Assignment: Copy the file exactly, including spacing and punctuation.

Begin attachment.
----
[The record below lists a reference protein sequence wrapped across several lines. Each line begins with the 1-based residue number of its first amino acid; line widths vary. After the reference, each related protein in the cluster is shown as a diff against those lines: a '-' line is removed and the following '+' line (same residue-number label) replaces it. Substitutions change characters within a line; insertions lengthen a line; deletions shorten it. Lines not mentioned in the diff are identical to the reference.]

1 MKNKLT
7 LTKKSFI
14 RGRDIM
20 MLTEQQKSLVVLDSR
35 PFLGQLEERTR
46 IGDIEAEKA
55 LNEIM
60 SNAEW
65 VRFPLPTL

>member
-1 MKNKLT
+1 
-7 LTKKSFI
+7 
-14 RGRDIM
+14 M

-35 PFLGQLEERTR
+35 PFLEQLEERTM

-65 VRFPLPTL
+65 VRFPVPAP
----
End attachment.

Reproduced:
[The record below lists a reference protein sequence wrapped across several lines. Each line begins with the 1-based residue number of its first amino acid; line widths vary. After the reference, each related protein in the cluster is shown as a diff against those lines: a '-' line is removed and the following '+' line (same residue-number label) replaces it. Substitutions change characters within a line; insertions lengthen a line; deletions shorten it. Lines not mentioned in the diff are identical to the reference.]

1 MKNKLT
7 LTKKSFI
14 RGRDIM
20 MLTEQQKSLVVLDSR
35 PFLGQLEERTR
46 IGDIEAEKA
55 LNEIM
60 SNAEW
65 VRFPLPTL

>member
-1 MKNKLT
+1 
-7 LTKKSFI
+7 
-14 RGRDIM
+14 M

-35 PFLGQLEERTR
+35 PFLEQLEERTM

-65 VRFPLPTL
+65 VRFPVPAP